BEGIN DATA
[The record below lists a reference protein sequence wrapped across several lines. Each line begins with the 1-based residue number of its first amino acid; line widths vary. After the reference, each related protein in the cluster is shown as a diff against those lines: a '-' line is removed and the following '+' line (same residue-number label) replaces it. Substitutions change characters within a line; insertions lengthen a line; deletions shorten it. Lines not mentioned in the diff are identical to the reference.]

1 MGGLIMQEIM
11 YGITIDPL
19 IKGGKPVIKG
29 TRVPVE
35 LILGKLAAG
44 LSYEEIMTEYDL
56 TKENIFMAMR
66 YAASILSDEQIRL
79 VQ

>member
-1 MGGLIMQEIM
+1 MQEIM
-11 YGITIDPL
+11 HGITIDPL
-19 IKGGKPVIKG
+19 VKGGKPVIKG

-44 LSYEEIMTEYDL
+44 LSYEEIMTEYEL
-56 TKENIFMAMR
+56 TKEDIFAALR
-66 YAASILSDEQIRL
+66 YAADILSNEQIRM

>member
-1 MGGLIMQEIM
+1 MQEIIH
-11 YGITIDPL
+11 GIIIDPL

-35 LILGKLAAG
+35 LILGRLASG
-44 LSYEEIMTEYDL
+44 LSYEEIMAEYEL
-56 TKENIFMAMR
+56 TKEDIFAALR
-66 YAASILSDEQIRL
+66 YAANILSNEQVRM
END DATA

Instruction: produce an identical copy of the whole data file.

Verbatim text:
[The record below lists a reference protein sequence wrapped across several lines. Each line begins with the 1-based residue number of its first amino acid; line widths vary. After the reference, each related protein in the cluster is shown as a diff against those lines: a '-' line is removed and the following '+' line (same residue-number label) replaces it. Substitutions change characters within a line; insertions lengthen a line; deletions shorten it. Lines not mentioned in the diff are identical to the reference.]

1 MGGLIMQEIM
11 YGITIDPL
19 IKGGKPVIKG
29 TRVPVE
35 LILGKLAAG
44 LSYEEIMTEYDL
56 TKENIFMAMR
66 YAASILSDEQIRL
79 VQ

>member
-1 MGGLIMQEIM
+1 MQEIM
-11 YGITIDPL
+11 HGITIDPL
-19 IKGGKPVIKG
+19 VKGGKPVIKG

-44 LSYEEIMTEYDL
+44 LSYEEIMTEYEL
-56 TKENIFMAMR
+56 TKEDIFAALR
-66 YAASILSDEQIRL
+66 YAADILSNEQIRM

>member
-1 MGGLIMQEIM
+1 MQEIIH
-11 YGITIDPL
+11 GIIIDPL

-35 LILGKLAAG
+35 LILGRLASG
-44 LSYEEIMTEYDL
+44 LSYEEIMAEYEL
-56 TKENIFMAMR
+56 TKEDIFAALR
-66 YAASILSDEQIRL
+66 YAANILSNEQVRM